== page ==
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A Universal State Pension would ensure fairness for Carers
As the rollout of the Government’s Roadmap for Pensions Reform continues, Social Justice Ireland believes an opportunity to increase fairness in the Irish pension system is being missed. The Roadmap is divided into six main strands, the second of which details the building of a new element of Pillar Two of the Irish pension system. A 'New Automatic Enrolment Savings System' is intended to bolster the contribution private pension savings plans make to retirement adequacy. This will result in an estimated cost to Government of €650m-€700m per annum, on top of the billions of euros in income already being foregone by the Exchequer on an annual basis to subsidise the private pension industry.
This money could be better used to help provide a Universal Pension as a basic right to all citizens.
One of the ways in which a lack of fairness has long permeated the Irish pension system is manner in which entitlement to a pension from the State has been based on social insurance contributions. This ties pension entitlements to an individual's labour market participation history and has historically resulted in lower pensions (and sometimes no pensions at all) for people (mainly women) who have spend long periods away from the labour force raising families or caring for elderly family members.
Last March, Social Justice Ireland published A Universal State Social Welfare Pension, an analysis of Ireland’s pension system and a fully costed proposal for the introduction of a Universal Pension in Ireland based on residency, not on social insurance contributions.
The argument is often made that Ireland's State Pension has all angles covered: individuals qualify for a payment through (a) their social insurance contributions, or (b) through a means test: "Either you get your pension as a result of having been employed all your life, or as result of having insufficient income to live on in old age". The implication is that those who do not qualify for a State Pension payment do not need one and do not deserve one. However there are thousands of individuals who fall between cracks.
As an example, Joan* is 69 years old. She entered employment at the age of 16 in 1965. In 1974 her first child Mark* was born with a disability. Joan was unable to return to work and devoted her life to caring for Mark who required fulltime care. Joan reached age 66 in 2015 and was advised by the Department of Social Protection that as she had only 460 paid contributions and 62 reckonable contributions she would not qualify for the State Pension (Contributory).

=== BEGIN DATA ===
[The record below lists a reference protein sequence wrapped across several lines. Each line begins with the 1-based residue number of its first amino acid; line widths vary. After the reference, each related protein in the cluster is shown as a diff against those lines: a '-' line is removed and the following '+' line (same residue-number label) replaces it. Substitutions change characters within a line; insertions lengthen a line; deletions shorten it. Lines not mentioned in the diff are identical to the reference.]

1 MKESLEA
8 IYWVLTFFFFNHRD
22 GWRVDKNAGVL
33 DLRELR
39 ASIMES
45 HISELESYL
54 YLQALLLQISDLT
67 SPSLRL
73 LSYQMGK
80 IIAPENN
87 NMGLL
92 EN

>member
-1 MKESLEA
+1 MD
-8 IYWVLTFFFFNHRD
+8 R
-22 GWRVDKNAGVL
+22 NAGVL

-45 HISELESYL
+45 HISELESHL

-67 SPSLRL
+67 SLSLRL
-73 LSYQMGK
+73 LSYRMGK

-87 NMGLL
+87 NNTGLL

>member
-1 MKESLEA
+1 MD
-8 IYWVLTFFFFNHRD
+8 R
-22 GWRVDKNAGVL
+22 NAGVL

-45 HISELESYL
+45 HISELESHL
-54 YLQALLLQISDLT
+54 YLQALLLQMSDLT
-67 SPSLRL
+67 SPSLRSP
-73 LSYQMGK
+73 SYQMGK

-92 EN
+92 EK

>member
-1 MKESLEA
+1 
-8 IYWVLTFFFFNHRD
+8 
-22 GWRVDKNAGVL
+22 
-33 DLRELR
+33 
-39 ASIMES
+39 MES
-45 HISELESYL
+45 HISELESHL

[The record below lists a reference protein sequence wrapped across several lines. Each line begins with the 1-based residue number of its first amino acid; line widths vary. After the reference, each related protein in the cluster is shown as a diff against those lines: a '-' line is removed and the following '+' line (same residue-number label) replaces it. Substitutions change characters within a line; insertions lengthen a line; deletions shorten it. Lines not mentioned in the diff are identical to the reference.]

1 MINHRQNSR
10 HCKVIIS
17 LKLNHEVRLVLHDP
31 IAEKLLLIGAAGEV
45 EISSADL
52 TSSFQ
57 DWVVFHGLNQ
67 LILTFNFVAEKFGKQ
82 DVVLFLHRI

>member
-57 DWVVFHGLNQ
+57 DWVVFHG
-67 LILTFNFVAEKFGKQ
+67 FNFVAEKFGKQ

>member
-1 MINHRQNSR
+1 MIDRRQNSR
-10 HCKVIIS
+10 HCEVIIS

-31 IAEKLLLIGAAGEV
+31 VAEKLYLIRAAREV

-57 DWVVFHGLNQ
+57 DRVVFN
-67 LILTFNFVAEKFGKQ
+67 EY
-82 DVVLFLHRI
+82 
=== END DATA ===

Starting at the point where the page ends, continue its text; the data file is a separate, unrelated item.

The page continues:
Because Joan’s husband was employed as a civil servant and paid a Class B stamp (pre-1995), his civil service pension was fully assessable in the means test of the State Pension (Non-Contributory) and so Joan didn’t qualify for either the State Pension (Non-Contributory) or an increase for a Qualified Adult (IQA), nor could she make voluntary contributions. Therefore, despite caring fulltime for Mark for 43 years, Joan has no entitlement to Carers Allowance or any State Pension and so relies entirely on her husband for financial support.
Let's also think of Brid*. Brid has cared for her daughter Ann* since she was born with Down Syndrome in 1980. She does not qualify for the State Pension (Contributory) as she has only 434 paid contributions. Brid’s husband is a retired farmer with 60 acres of land. The land is not leased or used productively and is valued at €250,000. Because the value of the land exceeds the current statutory limit (€257.50) Brid does not qualify for a Non-Contributory pension.
Few people would consider Joan or Brid to be undeserving of a State Pension payment, but situations like these are what the current system has created.
It should be clear, given the aforementioned cost, that Automatic Enrolment is not the best or the fairest way for Government to use its resources. With an ageing population and the number of people in defined benefit schemes falling, it is clear that the shortcomings in Ireland’s pension system need to be addressed urgently.
Social Justice Ireland’s proposal shows how to fund a Universal Pension System based on residency. This payment would replace all other social welfare pension payments to those over the State Pension Age and would be funded by a restructuring of the tax relief system on private pensions and a modest increase in Employer PRSI. This is the best way to achieve a fairer and more equal Ireland. The Universal Pension should be set at the current rate of the State Pension (Contributory). It should be residency based, meaning that the more working-age years a person is resident in Ireland, contributing to society, the higher the percentage of the full pension they receive. 40 years of residency between the age of 16 and the State Pension Age would entitle a person to the full amount.
Introducing our proposed Universal payment in 2019 would have cost the State €727m if no increase in the State pension had been included in Budget 2019. However, this additional expenditure could easily have been covered by reducing the rate of tax relief on private pensions from 40% to 20% - a move that would also make the tax system more equitable, as then all employees paying into a private pension plan would receive relief at the same rate - and increasing employers PRSI by 0.5%. These, along with some other smaller measures, would raise close to $1bn. The study also argues that the State Social Welfare Pension should rise to 35% of average earnings and be maintained at that level.
*Names have been changed to protect identitites. Thanks are due to Clare Duffy at Family Carers Ireland for providing the above case-study details.